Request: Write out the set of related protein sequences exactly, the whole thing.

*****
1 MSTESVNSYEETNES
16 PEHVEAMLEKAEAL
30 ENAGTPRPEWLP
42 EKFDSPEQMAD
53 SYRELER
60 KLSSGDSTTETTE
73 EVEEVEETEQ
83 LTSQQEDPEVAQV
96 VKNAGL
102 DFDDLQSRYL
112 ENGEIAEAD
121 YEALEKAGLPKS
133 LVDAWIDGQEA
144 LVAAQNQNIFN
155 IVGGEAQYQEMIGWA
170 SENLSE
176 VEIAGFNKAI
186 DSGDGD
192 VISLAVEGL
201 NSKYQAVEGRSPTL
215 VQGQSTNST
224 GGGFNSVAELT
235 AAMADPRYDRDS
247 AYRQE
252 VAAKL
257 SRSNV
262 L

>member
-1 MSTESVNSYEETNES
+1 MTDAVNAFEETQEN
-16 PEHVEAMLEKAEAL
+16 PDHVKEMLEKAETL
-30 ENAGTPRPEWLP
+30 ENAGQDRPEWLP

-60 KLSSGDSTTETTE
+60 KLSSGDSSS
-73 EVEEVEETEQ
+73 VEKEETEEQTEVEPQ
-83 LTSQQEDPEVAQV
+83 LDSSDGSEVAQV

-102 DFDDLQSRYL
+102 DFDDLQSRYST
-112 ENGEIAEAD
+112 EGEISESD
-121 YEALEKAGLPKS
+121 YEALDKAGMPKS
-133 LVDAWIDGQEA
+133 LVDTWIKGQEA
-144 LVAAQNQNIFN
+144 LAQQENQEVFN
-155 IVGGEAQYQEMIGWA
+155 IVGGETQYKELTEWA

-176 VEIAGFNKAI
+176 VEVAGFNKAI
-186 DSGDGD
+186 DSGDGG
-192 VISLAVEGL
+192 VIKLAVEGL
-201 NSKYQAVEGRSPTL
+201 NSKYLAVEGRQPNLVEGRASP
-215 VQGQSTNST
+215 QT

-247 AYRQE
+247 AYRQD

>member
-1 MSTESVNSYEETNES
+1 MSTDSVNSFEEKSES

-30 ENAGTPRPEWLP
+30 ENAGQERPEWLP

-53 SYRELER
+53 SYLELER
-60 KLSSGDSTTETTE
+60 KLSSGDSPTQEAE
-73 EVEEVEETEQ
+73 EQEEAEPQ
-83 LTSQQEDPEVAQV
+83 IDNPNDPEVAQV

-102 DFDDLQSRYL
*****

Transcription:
1 MSTESVNSYEETNES
16 PEHVEAMLEKAEAL
30 ENAGTPRPEWLP
42 EKFDSPEQMAD
53 SYRELER
60 KLSSGDSTTETTE
73 EVEEVEETEQ
83 LTSQQEDPEVAQV
96 VKNAGL
102 DFDDLQSRYL
112 ENGEIAEAD
121 YEALEKAGLPKS
133 LVDAWIDGQEA
144 LVAAQNQNIFN
155 IVGGEAQYQEMIGWA
170 SENLSE
176 VEIAGFNKAI
186 DSGDGD
192 VISLAVEGL
201 NSKYQAVEGRSPTL
215 VQGQSTNST
224 GGGFNSVAELT
235 AAMADPRYDRDS
247 AYRQE
252 VAAKL
257 SRSNV
262 L

>member
-1 MSTESVNSYEETNES
+1 MTDAVNAFEETQEN
-16 PEHVEAMLEKAEAL
+16 PDHVKEMLEKAETL
-30 ENAGTPRPEWLP
+30 ENAGQDRPEWLP

-60 KLSSGDSTTETTE
+60 KLSSGDSSS
-73 EVEEVEETEQ
+73 VEKEETEEQTEVEPQ
-83 LTSQQEDPEVAQV
+83 LDSSDGSEVAQV

-102 DFDDLQSRYL
+102 DFDDLQSRYST
-112 ENGEIAEAD
+112 EGEISESD
-121 YEALEKAGLPKS
+121 YEALDKAGMPKS
-133 LVDAWIDGQEA
+133 LVDTWIKGQEA
-144 LVAAQNQNIFN
+144 LAQQENQEVFN
-155 IVGGEAQYQEMIGWA
+155 IVGGETQYKELTEWA

-176 VEIAGFNKAI
+176 VEVAGFNKAI
-186 DSGDGD
+186 DSGDGG
-192 VISLAVEGL
+192 VIKLAVEGL
-201 NSKYQAVEGRSPTL
+201 NSKYLAVEGRQPNLVEGRASP
-215 VQGQSTNST
+215 QT

-247 AYRQE
+247 AYRQD

>member
-1 MSTESVNSYEETNES
+1 MSTDSVNSFEEKSES

-30 ENAGTPRPEWLP
+30 ENAGQERPEWLP

-53 SYRELER
+53 SYLELER
-60 KLSSGDSTTETTE
+60 KLSSGDSPTQEAE
-73 EVEEVEETEQ
+73 EQEEAEPQ
-83 LTSQQEDPEVAQV
+83 IDNPNDPEVAQV

-102 DFDDLQSRYL